The studies reported transmission risk estimates and their corresponding 95% confidence intervals as:

  • PARTNER study:28
    • For any sex among heterosexual and male-male couples: 0.00 (0.00 – 0.30) per 100 couple-years
    • For anal sex among male-male couples: 0.00 (0.00 – 0.89) per 100 couple-years
  • Opposites Attract study:5
    • For anal sex among male-male couples: 0.00 (0.00 – 1.59) per 100 couple-years
  • PARTNER2 study (which includes data from PARTNER):6
    • For anal sex among male-male couples: 0.00 (0.00 – 0.24) per 100 couple-years

Together, the data from the PARTNER2 and Opposites Attract studies produce a combined transmission risk estimate for condomless and PrEP-less anal sex among MSM couples of 0.00 (0.00 – 0.21) per 100 couple-years, with the upper bound equal to a 0.21% annual risk (unpublished data). Pooling data from all three studies produces a combined transmission risk estimate for condomless sex among heterosexual or MSM couples of 0.00 (0.00 – 0.14) per 100 couple-years, with the upper bound indicating a 0.14% annual risk (unpublished data). These data provide conclusive evidence of the power of viral suppression in preventing HIV transmission. Although statistically a non-zero risk estimate can never be completely ruled out in a mathematical sense, despite the number of observations, the data tell us that the best estimate for the transmission risk is zero and that future HIV transmissions are not expected when persons with HIV remain virally suppressed.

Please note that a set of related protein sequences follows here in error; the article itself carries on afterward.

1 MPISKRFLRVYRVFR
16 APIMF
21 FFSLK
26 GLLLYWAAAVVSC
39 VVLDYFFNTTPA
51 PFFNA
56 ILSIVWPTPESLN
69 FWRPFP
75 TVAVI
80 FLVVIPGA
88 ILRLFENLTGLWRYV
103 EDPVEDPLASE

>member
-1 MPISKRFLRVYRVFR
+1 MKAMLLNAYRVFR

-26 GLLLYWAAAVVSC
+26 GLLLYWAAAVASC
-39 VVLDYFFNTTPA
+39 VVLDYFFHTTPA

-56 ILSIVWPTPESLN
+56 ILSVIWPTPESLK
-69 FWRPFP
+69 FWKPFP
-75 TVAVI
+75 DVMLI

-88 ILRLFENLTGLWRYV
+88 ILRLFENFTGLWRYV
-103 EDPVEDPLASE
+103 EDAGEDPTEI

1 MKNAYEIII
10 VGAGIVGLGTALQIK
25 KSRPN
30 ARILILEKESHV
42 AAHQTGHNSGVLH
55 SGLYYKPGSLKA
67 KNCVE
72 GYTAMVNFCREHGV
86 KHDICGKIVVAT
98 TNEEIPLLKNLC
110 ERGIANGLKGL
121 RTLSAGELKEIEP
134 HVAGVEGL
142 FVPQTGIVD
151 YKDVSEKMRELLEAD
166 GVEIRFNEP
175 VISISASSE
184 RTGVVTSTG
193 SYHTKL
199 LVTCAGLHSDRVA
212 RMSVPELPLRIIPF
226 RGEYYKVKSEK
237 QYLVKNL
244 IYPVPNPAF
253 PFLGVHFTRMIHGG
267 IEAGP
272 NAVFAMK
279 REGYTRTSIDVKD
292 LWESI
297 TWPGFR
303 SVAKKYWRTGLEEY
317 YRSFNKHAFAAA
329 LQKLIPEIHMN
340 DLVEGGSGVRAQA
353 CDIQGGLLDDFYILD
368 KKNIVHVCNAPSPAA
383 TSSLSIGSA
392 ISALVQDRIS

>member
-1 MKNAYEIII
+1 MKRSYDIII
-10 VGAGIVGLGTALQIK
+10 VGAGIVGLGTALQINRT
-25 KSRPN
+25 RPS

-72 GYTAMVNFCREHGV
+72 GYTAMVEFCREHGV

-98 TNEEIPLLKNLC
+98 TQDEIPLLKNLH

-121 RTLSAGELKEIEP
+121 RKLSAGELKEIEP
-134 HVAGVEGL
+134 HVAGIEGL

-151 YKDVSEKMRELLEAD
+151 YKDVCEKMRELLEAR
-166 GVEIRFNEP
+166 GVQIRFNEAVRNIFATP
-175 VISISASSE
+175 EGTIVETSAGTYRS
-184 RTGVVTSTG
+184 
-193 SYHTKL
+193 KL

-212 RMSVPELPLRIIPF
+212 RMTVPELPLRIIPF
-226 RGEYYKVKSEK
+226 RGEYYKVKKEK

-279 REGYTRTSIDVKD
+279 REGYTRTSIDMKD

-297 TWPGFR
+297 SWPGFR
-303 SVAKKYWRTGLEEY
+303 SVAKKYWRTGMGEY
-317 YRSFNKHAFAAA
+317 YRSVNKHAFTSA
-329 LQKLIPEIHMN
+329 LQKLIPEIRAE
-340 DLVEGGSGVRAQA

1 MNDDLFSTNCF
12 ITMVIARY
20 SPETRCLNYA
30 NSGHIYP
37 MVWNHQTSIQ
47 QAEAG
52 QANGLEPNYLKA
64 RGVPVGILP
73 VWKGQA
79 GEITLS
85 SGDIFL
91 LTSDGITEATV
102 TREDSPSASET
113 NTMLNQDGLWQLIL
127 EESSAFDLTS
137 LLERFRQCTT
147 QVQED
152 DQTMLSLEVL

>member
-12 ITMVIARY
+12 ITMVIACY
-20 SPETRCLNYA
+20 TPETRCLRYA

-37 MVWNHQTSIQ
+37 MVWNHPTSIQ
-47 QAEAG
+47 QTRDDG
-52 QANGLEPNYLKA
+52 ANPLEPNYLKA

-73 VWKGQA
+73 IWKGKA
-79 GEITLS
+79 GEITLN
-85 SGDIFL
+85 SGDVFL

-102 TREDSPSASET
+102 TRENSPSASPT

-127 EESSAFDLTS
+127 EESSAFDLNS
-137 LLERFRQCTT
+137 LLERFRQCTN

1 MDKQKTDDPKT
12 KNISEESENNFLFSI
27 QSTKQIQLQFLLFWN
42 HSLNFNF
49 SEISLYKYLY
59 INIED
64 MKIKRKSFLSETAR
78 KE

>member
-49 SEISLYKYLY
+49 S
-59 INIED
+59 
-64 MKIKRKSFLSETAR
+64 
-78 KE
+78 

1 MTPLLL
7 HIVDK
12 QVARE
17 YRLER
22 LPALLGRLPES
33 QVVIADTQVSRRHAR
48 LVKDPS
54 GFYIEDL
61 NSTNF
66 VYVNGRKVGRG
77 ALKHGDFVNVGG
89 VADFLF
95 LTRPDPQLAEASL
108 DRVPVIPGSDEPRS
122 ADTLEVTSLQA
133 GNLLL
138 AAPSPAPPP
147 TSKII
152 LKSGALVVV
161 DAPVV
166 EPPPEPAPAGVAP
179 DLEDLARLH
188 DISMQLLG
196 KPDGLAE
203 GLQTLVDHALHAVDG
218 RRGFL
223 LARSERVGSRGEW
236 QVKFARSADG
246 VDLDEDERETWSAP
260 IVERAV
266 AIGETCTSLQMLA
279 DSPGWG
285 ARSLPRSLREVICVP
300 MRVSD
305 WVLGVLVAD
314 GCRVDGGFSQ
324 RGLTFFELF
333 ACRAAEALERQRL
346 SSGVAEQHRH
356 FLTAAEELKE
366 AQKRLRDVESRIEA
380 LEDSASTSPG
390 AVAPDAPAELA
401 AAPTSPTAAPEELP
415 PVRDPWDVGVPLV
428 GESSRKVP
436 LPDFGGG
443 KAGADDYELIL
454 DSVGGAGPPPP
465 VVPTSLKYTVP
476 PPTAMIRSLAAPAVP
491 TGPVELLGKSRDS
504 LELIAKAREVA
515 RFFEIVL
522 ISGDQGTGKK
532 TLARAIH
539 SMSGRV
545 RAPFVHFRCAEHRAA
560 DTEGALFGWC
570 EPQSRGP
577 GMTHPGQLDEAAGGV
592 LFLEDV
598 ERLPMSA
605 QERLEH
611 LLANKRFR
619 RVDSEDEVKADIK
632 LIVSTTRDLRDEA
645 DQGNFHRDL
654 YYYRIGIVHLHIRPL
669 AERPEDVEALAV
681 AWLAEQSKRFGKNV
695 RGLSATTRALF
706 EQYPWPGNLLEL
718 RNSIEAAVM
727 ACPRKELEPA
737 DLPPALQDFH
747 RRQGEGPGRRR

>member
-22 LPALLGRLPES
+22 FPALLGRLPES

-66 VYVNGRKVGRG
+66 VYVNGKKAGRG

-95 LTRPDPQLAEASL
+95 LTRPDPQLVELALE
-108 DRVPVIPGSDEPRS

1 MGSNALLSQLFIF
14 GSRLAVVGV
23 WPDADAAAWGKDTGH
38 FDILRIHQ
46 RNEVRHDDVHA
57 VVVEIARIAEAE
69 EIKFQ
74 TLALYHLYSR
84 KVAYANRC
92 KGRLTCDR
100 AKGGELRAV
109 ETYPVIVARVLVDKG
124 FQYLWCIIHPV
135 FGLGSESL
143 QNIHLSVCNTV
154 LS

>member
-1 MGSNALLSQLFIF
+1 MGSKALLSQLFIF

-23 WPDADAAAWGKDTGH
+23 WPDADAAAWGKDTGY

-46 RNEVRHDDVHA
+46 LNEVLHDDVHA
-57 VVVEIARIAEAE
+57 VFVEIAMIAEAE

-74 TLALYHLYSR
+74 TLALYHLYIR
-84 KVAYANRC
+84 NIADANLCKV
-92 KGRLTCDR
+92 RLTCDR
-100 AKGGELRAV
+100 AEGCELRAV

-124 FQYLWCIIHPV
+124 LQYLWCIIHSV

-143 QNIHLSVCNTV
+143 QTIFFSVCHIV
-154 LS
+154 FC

While treatment as prevention is a highly effective prevention strategy, its success depends on achieving and maintaining an undetectable viral load. If the patient’s viral load increases, so does their risk of transmitting HIV to their HIV-negative partners through sex. For patients who rely on treatment and viral suppression as a prevention strategy, it is not known if viral load testing should be conducted more frequently than currently recommended for treatment.

People with HIV who use or want to use ART as their primary means of prevention may benefit from additional prevention methods if either partner desires added security for HIV protection or is concerned about STDs (e.g., PrEP and/or condoms). Using multiple HIV prevention methods is especially important if the person with HIV has trouble with adherence or has not achieved or maintained viral suppression. We describe other ways to prevent HIV transmission below, including PrEP, PEP and condoms.

For more information, visit the TasP webpage.

Conversations about Treatment as Prevention for Sexual Transmission

illustration of doctor talking to patient

Talking to patients with HIV about treatment as prevention and the benefits of viral suppression is one of the best things health care providers can do for their overall health and to stop HIV transmission.

At every office visit, providers should aim to engage their patients in brief conversations about the prevention steps they are taking. These conversations can help providers become more familiar with each patient, including their adherence and transmission risk. In addition, these conversations can normalize discussions about factors that may affect a patient’s health, such as sex, substance use, and mental health disorders.